One of the aims of the project is to improve river corridors and lakeside habitats for bats, as well as for birds and otters. Eight of the seventeen breeding species of bat are found in the Crake valley: Common pipistrelle,   Soprano pipistrelle, Brandt’s, Whiskered, Natterer’s, Noctule, Daubenton’s  and Brown long-eared.

Earlier in the year a few bat boxes were made and put up around the catchment and as last year’s bat walk was so popular we decided to host another one this year.

Rich Flight, a local ecologist and a member of South Cumbria Bat Group, very kindly agreed to lead the walk and Water Park Lakeland Adventure Centre were happy to play hosts again. Water Park has bats roosting within their grounds and buildings so you’re (almost) guaranteed to spot at least one if conditions are right, ie. not raining or blowing a gale!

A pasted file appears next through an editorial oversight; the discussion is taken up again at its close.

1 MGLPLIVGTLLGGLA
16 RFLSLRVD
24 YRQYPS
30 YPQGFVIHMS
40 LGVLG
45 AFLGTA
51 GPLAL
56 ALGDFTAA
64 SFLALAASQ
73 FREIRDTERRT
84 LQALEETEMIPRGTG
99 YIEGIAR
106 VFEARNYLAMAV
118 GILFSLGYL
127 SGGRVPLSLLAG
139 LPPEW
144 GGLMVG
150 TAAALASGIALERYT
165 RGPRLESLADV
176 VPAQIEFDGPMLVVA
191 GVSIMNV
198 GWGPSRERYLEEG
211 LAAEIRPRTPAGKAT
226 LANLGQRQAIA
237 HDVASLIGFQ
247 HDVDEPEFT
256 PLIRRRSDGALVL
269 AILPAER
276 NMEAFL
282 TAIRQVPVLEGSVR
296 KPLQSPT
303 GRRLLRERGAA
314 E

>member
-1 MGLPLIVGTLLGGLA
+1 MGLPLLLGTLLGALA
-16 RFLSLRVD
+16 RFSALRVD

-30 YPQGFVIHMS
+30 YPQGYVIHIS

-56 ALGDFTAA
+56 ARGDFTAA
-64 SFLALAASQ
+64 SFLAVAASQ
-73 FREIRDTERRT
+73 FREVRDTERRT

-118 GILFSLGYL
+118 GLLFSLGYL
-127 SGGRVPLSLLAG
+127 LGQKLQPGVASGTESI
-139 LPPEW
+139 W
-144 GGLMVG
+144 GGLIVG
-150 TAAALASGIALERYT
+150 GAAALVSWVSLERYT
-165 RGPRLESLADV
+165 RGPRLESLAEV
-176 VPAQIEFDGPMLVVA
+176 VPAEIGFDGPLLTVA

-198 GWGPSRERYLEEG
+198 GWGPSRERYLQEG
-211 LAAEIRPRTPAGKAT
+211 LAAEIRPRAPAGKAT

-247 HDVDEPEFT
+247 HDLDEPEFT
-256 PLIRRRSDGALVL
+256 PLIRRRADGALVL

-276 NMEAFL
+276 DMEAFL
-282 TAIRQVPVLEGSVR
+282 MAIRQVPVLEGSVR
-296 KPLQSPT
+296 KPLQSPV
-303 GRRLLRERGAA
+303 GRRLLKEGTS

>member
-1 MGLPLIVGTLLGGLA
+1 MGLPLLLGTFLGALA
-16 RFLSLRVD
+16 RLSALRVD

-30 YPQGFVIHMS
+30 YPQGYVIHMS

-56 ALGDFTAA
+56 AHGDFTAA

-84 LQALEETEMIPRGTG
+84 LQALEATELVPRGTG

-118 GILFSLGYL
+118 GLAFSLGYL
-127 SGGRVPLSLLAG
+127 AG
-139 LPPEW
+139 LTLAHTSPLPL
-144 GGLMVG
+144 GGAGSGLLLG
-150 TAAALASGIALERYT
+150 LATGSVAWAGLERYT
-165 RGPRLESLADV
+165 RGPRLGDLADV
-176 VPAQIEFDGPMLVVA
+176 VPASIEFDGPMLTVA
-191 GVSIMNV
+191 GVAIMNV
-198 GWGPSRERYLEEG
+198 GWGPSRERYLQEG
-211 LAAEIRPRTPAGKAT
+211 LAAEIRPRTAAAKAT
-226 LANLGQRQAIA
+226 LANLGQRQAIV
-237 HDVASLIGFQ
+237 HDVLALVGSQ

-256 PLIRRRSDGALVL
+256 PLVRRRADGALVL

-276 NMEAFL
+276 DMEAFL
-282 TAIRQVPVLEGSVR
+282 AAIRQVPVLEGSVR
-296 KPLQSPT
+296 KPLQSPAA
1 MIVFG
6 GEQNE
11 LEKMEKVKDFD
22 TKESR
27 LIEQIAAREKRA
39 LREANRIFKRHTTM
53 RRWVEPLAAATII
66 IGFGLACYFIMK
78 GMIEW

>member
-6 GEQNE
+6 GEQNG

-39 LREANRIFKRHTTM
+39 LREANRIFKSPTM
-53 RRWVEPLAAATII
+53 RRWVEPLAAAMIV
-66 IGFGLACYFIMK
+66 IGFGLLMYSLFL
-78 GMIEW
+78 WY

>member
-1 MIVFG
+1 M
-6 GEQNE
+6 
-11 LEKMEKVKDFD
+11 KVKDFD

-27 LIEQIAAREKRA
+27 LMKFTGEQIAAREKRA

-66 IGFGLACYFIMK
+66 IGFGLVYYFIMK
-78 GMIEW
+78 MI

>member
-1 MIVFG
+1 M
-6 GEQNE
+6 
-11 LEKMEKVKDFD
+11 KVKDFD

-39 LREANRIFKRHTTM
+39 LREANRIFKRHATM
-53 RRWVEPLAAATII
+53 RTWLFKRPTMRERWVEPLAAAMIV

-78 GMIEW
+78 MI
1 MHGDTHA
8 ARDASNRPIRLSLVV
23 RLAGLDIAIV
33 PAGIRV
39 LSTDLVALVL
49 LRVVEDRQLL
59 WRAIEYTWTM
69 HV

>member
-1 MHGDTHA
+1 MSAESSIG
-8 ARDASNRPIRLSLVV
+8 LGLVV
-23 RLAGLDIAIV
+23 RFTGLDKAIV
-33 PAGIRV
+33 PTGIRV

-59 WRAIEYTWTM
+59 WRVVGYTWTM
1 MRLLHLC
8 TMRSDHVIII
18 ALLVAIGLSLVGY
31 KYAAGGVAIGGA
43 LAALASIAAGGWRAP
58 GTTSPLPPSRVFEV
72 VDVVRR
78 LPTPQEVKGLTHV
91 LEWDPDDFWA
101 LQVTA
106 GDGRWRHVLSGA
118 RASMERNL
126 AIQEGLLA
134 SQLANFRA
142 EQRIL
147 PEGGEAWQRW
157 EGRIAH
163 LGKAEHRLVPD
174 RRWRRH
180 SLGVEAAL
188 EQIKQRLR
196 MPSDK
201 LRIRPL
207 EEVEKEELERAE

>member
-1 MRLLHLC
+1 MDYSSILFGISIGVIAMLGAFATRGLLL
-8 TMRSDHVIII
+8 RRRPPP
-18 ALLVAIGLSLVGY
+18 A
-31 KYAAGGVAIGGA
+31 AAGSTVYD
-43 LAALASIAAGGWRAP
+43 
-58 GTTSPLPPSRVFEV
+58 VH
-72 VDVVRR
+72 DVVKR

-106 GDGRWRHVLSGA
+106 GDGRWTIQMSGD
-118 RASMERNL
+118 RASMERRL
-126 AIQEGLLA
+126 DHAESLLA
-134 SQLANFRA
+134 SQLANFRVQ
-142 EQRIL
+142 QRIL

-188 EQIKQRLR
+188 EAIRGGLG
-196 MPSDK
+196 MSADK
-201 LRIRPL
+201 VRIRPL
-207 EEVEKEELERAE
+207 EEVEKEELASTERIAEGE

Rich gave us a very informative insight into the world of bats, what they eat, how they detect their food using echo-location. Pipistrelles for example, eat around 3,000 insects a night.

As dusk approached we saw our first bats – pipistrelles emerging from the roof of the main house. Armed with bat detectors we tuned into their echo-location frequency, the clicks clearly audible. We walked around the grounds and to the lake shore where we were treated to seeing and hearing Daubenton’s swooping over Coniston Water under a starry sky.

It was a brilliant evening! Many thanks to Rich, Chris Harvey from Water Park and all those who attended. Same again next year?